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This summer started off with a dire warning for North America’s electric grid: as much as two-thirds of the continent could face power supply shortfalls if heat and other factors drove high demand, grid experts predicted.

And this summer sure had all the makings of a potential power disaster. July turned out to be the world’s hottest month on record, and triple-digit temperatures persisted across much of the U.S. through August.

But even though the heat drove power demand to the extremes in Texas and elsewhere, the country avoided any major heat-related blackouts. That’s thanks to a combination of factors, E&E News reports. More renewable power and battery storage were crucial to keeping air conditioners flowing in Texas and some other areas. Fossil fuel plants also played a big role, as did a healthy dose of luck.

The necessity of both fossil fuels and renewables this summer poses a big challenge for the clean energy future. Power demand is rising as the world warms and more electric appliances and vehicles come online, but when the sun doesn’t shine and the wind doesn’t blow, the grid needs to have stored renewable power in batteries to keep things running consistently. And with human-caused climate change poised to make summer’s heat and storms even more extreme, this year may have been only a tame preview of the power demand we can expect to see in the future.

More clean energy news

💰 Climate damage’s big cost: The world’s biggest polluters are responsible for climate damage that exceeds their annual profits up to seven times over, economists have found. (The Hill)

✂️ Easy emissions cuts: Almost all of the country’s gas-fired power plant capacity could meet proposed U.S. EPA emission rules with only minor operational changes, according to an environmental group’s new analysis that contrasts with more dire predictions by grid operators and utilities. (Utility Dive)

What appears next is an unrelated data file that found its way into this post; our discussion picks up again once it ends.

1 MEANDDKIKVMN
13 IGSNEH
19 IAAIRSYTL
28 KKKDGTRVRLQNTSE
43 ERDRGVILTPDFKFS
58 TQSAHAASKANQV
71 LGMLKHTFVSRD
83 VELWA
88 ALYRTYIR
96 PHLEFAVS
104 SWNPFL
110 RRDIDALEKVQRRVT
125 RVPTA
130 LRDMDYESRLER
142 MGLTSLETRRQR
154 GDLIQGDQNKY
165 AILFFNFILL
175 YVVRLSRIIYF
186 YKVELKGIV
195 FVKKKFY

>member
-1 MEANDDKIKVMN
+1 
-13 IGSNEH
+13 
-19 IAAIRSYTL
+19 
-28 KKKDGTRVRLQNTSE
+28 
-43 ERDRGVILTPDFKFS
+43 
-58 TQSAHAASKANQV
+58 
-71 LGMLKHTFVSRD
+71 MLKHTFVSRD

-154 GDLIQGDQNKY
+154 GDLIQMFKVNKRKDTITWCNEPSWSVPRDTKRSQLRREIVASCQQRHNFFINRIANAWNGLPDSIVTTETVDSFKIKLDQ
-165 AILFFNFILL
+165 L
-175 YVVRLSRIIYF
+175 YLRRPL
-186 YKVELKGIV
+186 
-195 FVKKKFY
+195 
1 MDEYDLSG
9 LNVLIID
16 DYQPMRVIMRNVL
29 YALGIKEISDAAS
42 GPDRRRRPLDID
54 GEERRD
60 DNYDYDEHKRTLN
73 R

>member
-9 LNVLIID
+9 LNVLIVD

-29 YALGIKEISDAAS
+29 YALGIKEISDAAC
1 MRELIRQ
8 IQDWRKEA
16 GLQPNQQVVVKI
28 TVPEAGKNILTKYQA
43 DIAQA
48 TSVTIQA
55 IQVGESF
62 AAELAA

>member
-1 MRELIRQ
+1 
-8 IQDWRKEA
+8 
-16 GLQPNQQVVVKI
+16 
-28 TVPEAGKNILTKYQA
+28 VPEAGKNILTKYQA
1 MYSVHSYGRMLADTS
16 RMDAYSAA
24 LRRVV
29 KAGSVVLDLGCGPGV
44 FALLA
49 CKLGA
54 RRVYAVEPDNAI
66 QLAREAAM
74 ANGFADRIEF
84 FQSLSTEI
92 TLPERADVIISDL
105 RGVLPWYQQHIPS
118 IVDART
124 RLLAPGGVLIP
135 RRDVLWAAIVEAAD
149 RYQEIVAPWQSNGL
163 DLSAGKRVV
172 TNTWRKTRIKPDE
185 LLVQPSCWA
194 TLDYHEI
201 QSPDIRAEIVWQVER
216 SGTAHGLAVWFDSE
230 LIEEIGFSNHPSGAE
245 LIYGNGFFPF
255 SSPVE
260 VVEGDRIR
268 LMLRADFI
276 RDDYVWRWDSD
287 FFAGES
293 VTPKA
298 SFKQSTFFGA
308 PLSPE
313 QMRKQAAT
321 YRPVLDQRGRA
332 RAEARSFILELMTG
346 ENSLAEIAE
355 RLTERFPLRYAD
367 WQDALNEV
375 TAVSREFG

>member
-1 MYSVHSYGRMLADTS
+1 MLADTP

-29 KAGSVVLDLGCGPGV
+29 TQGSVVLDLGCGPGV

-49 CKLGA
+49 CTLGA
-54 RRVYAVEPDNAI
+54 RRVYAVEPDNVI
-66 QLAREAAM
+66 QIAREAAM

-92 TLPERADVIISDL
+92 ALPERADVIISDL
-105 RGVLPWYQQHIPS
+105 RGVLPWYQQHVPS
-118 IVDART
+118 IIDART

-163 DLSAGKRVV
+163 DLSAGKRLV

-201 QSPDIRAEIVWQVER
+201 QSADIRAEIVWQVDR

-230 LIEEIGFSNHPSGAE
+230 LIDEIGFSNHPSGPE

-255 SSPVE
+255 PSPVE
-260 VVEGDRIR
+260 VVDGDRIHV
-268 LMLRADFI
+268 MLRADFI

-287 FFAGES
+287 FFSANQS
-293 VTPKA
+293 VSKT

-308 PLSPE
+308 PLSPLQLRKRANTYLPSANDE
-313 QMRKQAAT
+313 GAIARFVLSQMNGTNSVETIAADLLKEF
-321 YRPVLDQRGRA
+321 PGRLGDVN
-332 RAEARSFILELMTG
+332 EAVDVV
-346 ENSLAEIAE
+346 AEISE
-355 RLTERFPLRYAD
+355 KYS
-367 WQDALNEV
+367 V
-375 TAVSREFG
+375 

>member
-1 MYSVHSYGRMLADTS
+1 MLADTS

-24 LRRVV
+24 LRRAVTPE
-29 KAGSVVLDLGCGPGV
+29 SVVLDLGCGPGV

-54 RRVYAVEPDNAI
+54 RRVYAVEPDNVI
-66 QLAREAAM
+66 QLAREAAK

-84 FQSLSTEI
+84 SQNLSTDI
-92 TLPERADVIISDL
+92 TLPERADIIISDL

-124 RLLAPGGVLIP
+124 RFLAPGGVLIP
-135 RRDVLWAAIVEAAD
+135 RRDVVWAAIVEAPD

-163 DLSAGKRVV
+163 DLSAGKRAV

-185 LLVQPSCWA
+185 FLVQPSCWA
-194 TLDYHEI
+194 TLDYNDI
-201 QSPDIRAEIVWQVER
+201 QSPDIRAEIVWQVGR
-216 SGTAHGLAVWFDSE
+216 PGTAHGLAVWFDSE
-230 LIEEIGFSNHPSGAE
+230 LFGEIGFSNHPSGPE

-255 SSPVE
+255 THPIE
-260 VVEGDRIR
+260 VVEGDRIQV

👀 Wind power’s make-or-break moment: The offshore wind industry is in a state of flux as it prepares for the first Gulf of Mexico leasing auction, facing unprecedented demand but dire financial conditions that threaten its expansion. (Canary Media)

🚘 EV rental mysteries: Car rental companies are making more electric cars available but aren’t doing a good job of educating customers on the logistics of charging them, industry observers say. (Canary Media)

⚡ A wireless grid upgrade: Federal and state officials press utilities to implement “grid-enhancing” technology that can better manage power flow to expand transmission capacity without new wires. (States Newsroom)

📉 Efficiency on the decline: Utilities’ efforts to help customers make energy-efficient improvements that reduce their power consumption and bills have “stagnated,” an energy efficiency group says. (Utility Dive)

🌲 Something’s off about offsets: A study of carbon offset projects that claim to slow deforestation shows they’re not achieving that goal, suggesting that offsets alone aren’t an adequate way for businesses to tackle climate change. (Inside Climate News)

⛏️ Digging deep for clean energy: Geothermal companies look to unlock the Earth’s heat as a clean energy source, and are repurposing drilling rigs and other fossil fuel equipment to access it. (New York Times)

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Kathryn brings her extensive editorial background to the Energy News Network team, where she oversees the early-morning production of ENN’s five email digest newsletters as well as distribution of ENN’s original journalism with other media outlets. From documenting chronic illness’ effect on college students to following the inner workings of Congress, Kathryn has built a broad experience in her more than five years working at major publications including The Week Magazine. Kathryn holds a Bachelor of Science in magazine journalism and information management and technology from Syracuse University.